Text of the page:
first_imgRaven Fox was ready if not for her pesky warm-up shirt.Moments before, Syracuse head coach Quentin Hillsman had singled her out among the Orange bench and told her to sub in. Fox hopped off her seat and proceeded to the scorer’s table in the Carrier Dome in the midst of a conference game earlier this season. The buzzer sounded, signaling for Fox to enter, but her blue long-sleeve shirt was stuck around her torso and she struggled to discard it.Hillsman saw this, grimaced and went back to the bench and plucked another player off it. By the time Fox was set, she had been replaced. Subbed out before she could sub in.“It kind of made me upset,” Fox said of the incident, “but I just had to understand that I got to be prepared when he does call my name.”Many SU players know that they have a short leash when they are in a game, or in Fox’s case, about to enter. Anything from a missed assignment on defense, a passed up 3-pointer, or a uniform malfunction can trigger Hillsman to supplant them. Whenever he sees something that isn’t conducive to SU’s run-and-gun style, he turns on his heel and marches the sideline, seeking out a sub.AdvertisementThis is placeholder textAside from his 3-point heavy offense and impressive style, Hillsman’s rapid subbing has become a staple of games this season. While SU has used the same starters in all of its games, only three players average at least 30 minutes per game, with four more averaging double-digit minutes. Hillsman currently utilizes an eight-player rotation, seven of whom are first-year SU players, making the short bench and constant switching inevitable. The quick subbing will most likely continue when Syracuse (22-7, 10-6 Atlantic Coast Conference) travels to Greensboro, North Carolina, on Thursday as the No. 8 seed in the ACC tournament.Sometimes he beckons players with an extended digit, a quick head nod or a not-so-subtle shout. Hillsman’s method of selecting players off his bench can seem sporadic because often times it is.“I wouldn’t say I have this real structured system of subbing,” Hillsman said. “A lot of times, it’s feel and obviously, there are certain points in the game or certain situations where we know we need certain personnel in the game.”Kevin Camelo | Digital Design EditorDuring SU’s non-conference slate, Hillsman was still trying to figure out the rotation. He predicted before the season that 10 players would see consistent minutes and he sought out the right combination. To do so, he subbed out players in bulk, often sending out two or three subs at once.Isis Young, part of the eight-player rotation, said Hillsman subbed frequently during the team’s preseason scrimmages. Syracuse’s style of play, a fast-paced offense backed up by a zone-press defense, necessitates “long minutes,” Young said. This strategy primed her to expect short rotations after not playing consistent minutes in any basketball program for four years.“It helps you stay in the flow of the game,” Young said before conference play started, “and it helps you get refreshed. You know you can get on the bench, take a minute or two off, see what needs to be done and then get right back on.”Freshman center Amaya Finklea-Guity also said that she’s adapted to Hillsman’s substitution style throughout the season. In recent team scrimmages, Hillsman doesn’t sub as much, she said. The team has focused instead on specific drills or plays.One of three players who play the middle of Syracuse’s 2-3 zone, Finklea-Guity is conscious of how foul trouble impacts her and frontcourt partner Digna Strautmane’s minutes. Either of them can be resting on the sidelines during a game, talking with assistant coach Adeniyi Amadou, and notice the other pick up a third or fourth foul. Most of the time they are up and walking over to the scorer’s table by the time Hillsman calls for them.“It’s very, I don’t know how to say it, direct I guess,” Finklea-Guity said, laughing when describing Hillsman’s substitution method. “You know when you’re going in. … It’s nothing much to it. He just gives you that look.”Not all players are subject to Hillsman’s sudden substitutions. Tiana Mangakahia, the new ACC single-season assist record holder, averages a team-high 34 minutes per game. The Orange relies on her dribble-drive penetration off-ball screens to create offense. No other guard on the roster has shown the ability to consistently attack the paint.Last season, the duo of Alexis Peterson and Brittney Sykes earned extended minutes. They averaged more than 33 minutes a contest, while no one else played more than 30 minutes a game. Mangakahia has followed and earned more time than her teammates. The reliance on the star point guard, however, has had its downsides in the form of turnovers.“If we want to play at that pace, we are going to have to sub fast,” Hillsman said. “We understand you need to get your players off the floor. You got to get your players a break and continue to play that way.”Hillsman usually spends games pacing the sideline, jawing at referees and ready to make a sub at a moment’s notice. If he’s near the scorer’s table, watching a possession on the opposite end of the court, he may turn his head and call a player’s name. Other times, he will teeter the sideline, head tilted at a 45-degree angle and keep imploring the same strategy that’s worked so far this season.“You just have to be locked in the whole time,” Fox said. “If you’re not doing your job, someone else will.” Comments Facebook Twitter Google+ Published on February 27, 2018 at 10:17 pm Contact Nick: nialvare@syr.edu | @nick_a_alvarezlast_img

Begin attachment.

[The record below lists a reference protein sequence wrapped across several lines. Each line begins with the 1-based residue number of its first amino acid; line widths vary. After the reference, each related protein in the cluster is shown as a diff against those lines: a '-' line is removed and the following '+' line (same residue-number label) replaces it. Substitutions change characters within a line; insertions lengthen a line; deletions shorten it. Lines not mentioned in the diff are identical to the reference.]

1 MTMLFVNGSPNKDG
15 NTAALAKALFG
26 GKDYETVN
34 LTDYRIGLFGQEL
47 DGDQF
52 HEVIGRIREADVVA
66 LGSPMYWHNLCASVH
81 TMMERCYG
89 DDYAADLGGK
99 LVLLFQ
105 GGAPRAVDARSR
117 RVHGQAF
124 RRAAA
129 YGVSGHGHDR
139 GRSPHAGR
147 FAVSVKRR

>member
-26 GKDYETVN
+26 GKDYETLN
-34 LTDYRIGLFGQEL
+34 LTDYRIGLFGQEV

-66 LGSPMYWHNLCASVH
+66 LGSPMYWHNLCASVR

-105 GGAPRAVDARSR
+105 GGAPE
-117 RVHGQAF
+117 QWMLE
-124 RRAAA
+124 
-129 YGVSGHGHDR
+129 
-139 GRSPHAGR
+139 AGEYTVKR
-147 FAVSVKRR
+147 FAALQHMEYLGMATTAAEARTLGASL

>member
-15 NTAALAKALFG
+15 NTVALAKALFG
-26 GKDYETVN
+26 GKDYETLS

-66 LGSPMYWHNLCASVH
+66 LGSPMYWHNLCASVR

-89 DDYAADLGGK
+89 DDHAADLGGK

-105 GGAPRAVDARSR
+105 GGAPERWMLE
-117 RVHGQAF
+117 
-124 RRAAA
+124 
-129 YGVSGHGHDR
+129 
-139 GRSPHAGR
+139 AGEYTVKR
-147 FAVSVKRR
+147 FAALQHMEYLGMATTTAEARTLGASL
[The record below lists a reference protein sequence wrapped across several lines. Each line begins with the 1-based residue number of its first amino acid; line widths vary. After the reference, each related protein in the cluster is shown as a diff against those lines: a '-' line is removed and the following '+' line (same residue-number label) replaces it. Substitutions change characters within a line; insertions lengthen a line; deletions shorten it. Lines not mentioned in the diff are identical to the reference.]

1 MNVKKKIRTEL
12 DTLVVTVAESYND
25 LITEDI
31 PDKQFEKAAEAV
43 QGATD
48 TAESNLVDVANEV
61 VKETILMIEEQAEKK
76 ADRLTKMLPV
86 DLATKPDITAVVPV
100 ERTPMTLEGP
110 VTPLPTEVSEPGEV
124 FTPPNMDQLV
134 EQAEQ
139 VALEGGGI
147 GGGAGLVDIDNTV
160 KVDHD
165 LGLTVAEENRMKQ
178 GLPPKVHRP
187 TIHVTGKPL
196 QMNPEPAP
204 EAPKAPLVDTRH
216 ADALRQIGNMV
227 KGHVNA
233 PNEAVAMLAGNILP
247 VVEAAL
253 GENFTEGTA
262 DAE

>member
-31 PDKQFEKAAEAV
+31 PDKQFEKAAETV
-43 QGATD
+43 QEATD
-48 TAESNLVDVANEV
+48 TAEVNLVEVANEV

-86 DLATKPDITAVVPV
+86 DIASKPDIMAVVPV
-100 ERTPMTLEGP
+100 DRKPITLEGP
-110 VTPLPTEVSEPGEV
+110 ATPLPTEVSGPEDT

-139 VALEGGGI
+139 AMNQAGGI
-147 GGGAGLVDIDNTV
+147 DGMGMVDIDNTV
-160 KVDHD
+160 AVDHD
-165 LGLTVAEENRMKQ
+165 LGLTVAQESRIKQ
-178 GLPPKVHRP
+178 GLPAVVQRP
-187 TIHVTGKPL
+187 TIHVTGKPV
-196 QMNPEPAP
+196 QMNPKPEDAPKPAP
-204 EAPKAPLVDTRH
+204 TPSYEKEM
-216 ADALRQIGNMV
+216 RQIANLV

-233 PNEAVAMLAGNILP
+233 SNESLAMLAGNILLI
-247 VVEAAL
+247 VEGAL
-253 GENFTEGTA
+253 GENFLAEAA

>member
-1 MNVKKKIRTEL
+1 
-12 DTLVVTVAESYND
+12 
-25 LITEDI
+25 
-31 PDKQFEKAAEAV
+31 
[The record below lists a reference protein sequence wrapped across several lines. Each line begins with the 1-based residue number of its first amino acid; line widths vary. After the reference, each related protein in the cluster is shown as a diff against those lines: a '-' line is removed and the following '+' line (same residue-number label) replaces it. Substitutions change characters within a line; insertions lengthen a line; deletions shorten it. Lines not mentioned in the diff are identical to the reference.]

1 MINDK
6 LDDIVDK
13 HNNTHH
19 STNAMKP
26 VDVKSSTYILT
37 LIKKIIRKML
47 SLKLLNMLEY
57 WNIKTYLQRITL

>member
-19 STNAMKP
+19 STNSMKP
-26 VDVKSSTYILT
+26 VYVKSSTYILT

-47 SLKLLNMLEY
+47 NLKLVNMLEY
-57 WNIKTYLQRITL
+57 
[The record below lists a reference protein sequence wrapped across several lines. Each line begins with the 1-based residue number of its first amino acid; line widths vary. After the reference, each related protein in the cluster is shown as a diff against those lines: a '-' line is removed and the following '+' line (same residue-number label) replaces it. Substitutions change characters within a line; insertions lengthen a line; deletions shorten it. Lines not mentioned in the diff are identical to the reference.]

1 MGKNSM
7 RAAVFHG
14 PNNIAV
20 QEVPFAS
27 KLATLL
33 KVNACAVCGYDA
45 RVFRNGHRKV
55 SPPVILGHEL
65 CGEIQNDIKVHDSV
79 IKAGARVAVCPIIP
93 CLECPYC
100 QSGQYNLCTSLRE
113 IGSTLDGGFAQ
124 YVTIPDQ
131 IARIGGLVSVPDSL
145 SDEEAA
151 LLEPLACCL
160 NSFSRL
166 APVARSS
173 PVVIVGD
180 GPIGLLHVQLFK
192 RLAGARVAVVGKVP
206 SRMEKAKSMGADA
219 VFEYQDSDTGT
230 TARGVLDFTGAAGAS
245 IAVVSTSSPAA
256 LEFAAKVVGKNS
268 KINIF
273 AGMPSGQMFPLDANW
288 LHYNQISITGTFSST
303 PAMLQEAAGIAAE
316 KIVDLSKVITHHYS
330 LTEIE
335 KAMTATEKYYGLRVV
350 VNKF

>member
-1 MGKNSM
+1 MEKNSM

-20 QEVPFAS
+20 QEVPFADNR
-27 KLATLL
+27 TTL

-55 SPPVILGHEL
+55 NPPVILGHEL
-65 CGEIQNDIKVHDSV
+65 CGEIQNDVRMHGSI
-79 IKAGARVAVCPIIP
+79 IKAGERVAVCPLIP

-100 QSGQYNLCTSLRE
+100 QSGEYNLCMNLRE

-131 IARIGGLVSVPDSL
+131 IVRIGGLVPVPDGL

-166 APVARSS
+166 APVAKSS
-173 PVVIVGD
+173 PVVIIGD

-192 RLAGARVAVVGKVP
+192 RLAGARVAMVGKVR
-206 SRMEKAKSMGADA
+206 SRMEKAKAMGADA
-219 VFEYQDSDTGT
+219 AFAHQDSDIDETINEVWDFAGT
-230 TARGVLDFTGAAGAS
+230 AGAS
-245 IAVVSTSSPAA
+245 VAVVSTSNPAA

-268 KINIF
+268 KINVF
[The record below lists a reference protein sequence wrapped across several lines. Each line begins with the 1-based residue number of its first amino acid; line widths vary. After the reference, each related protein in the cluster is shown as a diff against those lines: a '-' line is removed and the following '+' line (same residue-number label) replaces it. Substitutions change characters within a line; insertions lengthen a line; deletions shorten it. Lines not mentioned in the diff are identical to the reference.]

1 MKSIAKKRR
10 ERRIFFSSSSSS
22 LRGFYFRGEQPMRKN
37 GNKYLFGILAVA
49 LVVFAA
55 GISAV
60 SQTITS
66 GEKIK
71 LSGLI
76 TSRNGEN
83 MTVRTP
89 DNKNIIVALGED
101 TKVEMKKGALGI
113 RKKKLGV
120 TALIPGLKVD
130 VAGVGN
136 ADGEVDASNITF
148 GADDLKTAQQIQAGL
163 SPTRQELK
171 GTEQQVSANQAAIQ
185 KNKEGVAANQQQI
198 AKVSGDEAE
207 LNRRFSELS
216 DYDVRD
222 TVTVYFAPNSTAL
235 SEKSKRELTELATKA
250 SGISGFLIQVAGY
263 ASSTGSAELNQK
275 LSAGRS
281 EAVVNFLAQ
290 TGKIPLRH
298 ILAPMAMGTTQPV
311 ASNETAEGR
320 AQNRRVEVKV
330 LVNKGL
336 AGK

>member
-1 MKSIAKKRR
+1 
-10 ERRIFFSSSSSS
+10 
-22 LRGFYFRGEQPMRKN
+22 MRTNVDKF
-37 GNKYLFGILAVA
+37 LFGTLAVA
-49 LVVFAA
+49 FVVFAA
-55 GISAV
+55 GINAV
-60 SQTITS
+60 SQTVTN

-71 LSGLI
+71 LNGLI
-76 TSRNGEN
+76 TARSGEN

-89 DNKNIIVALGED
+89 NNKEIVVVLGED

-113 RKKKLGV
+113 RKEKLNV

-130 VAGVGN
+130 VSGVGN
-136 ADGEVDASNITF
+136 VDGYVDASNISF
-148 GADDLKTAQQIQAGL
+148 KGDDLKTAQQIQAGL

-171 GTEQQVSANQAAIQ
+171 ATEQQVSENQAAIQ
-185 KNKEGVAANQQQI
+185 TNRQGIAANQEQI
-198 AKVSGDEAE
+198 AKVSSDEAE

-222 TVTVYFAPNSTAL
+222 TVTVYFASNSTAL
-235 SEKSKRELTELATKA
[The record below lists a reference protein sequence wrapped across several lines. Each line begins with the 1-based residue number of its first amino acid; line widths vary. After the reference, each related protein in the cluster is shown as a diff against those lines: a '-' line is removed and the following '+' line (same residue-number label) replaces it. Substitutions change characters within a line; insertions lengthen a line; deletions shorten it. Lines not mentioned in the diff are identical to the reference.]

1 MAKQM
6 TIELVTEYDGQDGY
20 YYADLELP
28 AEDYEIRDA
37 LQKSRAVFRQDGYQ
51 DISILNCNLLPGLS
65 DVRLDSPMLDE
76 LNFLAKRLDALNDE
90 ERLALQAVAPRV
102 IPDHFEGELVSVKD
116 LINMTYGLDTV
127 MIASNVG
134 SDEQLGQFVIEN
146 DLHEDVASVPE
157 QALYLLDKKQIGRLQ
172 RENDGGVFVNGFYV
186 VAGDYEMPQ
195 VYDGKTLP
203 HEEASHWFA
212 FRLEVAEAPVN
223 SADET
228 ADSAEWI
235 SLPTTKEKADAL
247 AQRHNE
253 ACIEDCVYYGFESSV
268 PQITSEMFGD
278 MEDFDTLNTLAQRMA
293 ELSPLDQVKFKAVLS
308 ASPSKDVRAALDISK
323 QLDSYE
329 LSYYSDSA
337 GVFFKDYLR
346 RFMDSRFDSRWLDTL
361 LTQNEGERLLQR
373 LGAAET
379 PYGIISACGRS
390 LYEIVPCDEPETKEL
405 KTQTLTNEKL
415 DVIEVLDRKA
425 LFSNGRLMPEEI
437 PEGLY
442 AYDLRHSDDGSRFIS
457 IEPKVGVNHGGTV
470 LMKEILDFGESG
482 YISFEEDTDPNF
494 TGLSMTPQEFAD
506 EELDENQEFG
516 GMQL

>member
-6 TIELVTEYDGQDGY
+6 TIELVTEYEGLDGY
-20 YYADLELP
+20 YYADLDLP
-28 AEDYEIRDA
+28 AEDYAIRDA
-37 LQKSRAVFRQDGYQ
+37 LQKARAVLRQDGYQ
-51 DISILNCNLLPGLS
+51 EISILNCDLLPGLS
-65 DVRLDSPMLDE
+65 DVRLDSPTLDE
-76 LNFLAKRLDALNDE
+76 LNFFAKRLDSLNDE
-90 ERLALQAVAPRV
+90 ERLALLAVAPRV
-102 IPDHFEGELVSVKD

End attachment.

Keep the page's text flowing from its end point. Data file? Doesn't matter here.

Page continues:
Quentin Hillsman’s structureless subbing has become a trademark this season for SU

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